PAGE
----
The Elusive Amish Trout

I am always amazed the interest generated by the name Amish Trout. I remember arriving at one of the first trade shows to a group of volunteers waiting for "the Amish Trout boys. When we walked in, there was a sense of disappointment in the crowd. Finally, some one bellowed "you guys aren't Amish!" 

"No," I said, "but the trout are!"

Several people have inquired about the Amish Trout, and I am for once, and all explain the origin of the name and the fish. First of all, no one associated with the Amish Trout is Amish. I'm sure Beachy has some Amish blood, and most of us speak just enough Dutch to get by. However, we are not amish. We are fortunate to have good relationships with Amish landowners and can fish a lot of private lands. The term "Amish Trout" gained popularity with improvements to the Little Elkhart River over the past fifteen years. Folks from Chicago, South Bend, and other areas would say "I want to come down and fish those Amish waters" and soon that evolved into "come down and fish for those Amish Trout."

The Amish Trout  

The Amish Trout  

Back then, the trout had a little different look. They didn't have buttery and didn't have has many spots as the trout many of us were used to catching in Michigan and elsewhere and thus became known as Amish Trout. Over the years, our trout have become brighter, with tighter spot patterns and have grown to a much larger size on average than we had become accustomed to. I always believed that the combination of a much better environment and LECTU's stocking efforts were the causes of the trout's "improved" appearance. Truthfully, I didn't give it much thought.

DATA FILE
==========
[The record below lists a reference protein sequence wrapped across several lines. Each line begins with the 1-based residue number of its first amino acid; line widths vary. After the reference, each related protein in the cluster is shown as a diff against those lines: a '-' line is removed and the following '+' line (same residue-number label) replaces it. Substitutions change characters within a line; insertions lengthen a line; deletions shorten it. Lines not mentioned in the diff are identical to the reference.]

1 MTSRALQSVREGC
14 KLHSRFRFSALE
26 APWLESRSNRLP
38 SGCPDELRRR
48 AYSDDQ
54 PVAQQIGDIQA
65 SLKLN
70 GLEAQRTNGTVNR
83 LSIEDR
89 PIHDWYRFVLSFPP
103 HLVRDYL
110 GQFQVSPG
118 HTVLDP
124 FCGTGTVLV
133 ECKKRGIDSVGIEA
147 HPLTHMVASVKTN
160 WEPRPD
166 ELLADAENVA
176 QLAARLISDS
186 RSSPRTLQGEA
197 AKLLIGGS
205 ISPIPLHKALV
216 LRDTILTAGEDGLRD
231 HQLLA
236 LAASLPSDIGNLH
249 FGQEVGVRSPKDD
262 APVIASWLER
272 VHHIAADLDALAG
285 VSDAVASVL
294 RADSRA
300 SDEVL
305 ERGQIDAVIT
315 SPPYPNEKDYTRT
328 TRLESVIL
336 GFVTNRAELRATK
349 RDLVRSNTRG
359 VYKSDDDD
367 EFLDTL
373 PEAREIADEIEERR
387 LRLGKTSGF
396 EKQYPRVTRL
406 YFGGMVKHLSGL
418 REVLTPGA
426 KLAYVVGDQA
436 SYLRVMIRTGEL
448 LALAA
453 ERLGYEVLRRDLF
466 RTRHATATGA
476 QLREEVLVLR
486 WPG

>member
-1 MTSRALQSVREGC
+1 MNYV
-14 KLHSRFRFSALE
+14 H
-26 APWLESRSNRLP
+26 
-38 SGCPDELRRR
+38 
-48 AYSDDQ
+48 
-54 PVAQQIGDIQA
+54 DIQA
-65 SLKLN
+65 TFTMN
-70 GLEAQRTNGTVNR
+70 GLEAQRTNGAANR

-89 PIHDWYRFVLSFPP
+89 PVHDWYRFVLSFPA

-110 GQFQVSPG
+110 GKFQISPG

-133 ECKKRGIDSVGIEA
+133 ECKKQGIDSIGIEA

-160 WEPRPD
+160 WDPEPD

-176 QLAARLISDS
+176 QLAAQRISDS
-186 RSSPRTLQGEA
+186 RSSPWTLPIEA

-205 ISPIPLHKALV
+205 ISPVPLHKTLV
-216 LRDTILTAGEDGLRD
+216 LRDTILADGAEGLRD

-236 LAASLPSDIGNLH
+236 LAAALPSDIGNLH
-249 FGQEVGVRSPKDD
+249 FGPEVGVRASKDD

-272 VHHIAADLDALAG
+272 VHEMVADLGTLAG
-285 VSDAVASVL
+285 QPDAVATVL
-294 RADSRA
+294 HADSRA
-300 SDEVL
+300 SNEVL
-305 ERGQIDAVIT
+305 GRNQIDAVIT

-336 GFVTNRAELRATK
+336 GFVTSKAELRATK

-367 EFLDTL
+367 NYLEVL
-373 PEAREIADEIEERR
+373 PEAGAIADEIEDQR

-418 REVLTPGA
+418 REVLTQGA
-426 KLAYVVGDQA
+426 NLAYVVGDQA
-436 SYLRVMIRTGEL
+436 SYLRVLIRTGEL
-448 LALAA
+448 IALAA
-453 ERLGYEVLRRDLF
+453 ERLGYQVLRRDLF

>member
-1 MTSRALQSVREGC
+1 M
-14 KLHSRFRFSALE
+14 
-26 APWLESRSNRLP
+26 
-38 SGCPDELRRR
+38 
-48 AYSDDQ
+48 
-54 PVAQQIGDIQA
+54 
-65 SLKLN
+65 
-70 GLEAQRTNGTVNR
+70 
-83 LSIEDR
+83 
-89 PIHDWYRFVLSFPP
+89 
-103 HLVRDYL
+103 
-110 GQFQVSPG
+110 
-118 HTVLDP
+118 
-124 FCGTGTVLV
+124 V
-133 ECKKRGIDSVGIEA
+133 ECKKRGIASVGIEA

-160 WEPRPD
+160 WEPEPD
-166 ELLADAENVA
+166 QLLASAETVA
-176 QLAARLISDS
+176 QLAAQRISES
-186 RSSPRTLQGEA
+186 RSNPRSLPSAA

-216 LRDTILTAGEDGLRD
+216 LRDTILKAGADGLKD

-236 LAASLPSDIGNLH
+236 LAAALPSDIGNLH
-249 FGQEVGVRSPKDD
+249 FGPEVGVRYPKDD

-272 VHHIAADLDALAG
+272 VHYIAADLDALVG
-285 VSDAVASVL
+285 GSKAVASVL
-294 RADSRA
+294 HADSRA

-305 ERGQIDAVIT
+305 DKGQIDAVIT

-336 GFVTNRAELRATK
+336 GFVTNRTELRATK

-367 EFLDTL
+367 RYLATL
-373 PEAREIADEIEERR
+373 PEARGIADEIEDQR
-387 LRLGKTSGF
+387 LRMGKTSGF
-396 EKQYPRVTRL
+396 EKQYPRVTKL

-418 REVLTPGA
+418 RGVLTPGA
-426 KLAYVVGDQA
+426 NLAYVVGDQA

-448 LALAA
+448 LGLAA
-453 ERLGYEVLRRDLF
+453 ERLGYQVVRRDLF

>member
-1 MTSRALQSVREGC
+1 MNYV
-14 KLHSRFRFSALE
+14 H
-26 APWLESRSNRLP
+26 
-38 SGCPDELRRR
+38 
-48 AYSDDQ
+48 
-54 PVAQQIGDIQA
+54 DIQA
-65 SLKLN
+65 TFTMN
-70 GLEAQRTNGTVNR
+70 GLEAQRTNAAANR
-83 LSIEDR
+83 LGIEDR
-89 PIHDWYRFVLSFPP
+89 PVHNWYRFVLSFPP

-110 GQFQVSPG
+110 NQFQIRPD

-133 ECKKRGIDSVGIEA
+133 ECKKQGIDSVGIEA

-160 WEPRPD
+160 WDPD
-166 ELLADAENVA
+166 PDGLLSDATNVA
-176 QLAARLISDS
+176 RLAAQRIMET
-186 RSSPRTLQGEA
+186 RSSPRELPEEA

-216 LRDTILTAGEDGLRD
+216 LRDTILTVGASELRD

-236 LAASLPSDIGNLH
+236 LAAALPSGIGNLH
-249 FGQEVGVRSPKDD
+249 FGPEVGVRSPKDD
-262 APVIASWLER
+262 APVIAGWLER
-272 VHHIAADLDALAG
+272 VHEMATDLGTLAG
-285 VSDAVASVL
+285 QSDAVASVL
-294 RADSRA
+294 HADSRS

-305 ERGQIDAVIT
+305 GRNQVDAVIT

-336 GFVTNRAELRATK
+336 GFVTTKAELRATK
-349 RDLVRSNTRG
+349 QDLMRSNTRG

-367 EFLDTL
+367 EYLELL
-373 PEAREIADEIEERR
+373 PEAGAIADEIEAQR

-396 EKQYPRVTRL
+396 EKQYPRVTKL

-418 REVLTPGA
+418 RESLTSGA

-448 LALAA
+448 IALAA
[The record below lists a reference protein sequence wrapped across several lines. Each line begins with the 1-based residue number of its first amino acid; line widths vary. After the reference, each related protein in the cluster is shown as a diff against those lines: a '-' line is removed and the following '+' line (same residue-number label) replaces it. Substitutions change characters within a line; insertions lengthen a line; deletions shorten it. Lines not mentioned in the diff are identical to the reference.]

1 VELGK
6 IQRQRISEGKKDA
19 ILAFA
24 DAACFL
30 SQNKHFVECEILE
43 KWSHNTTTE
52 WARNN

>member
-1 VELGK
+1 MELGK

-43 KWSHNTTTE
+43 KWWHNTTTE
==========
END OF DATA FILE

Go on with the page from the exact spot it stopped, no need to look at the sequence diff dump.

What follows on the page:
That is until last week when I hooked what I thought was a holdover bow out of a deep and fast run. The fish was barely 10 inches and outfought the other larger fish I had hooked and released. When I brought the fish to hand, I was surprised to see the silvery fish was a brown trout! A classic dark Amish Trout. I caught over a dozen fish that night, all within 10 meters of each other. So what made this fish different? 

Many of you may be aware that the U.S. Fish Commission released 4900 brown trout fry into the Baldwin River, a tributary of the Pere Marquette River in Michigan, only a few hours north of us. This was the first release of brown trout into U.S. waters. Between 1884 and 1890, brown trout were introduced into suitable habitats throughout the U.S.[8] By 1900, 38 states and two territories had received stocks of brown trout. Their adaptability resulted in most of these introductions establishing wild, self-sustaining populations. But before that, in 1883 eggs were collected from Baron Lucius von Behr, president of the German Fishing Society, and sent to hatcheries in Long Island,  Caledonia, New York and Northville, Michigan. The additional shipments came in the following years from Germany (know as the German or Von Behr trout) and Loch Leven, Scotland.

Lil E Loch Leven Brown

Lil E Loch Leven Brown

While biologically, the fish are the same, and both are considered Salmo Truttra family, they are visibly different. Loch Leven trout are often called "The Perfect Trout," distinguished by larger fins, a more golden slimmer body, and heavy black spotting, but lacking red spots. The German strain features a lighter silvery golden cast with some red spotting and fewer dark spots. To confuse matters more, the two have been crossbred here in North America, producing the more well-known brassy brown cast fading to creamy white on the fish's belly, with medium-sized spots surrounded by lighter halos and some red dots that sometimes referred to as American Trout.

We have caught all the different strains of brown trout in our local waters, though less and less of the Von Behr variety. 

The Amish Trout is actually German... But so are our Amish, so I guess it all works out in the end! 


The Dog Days of Summer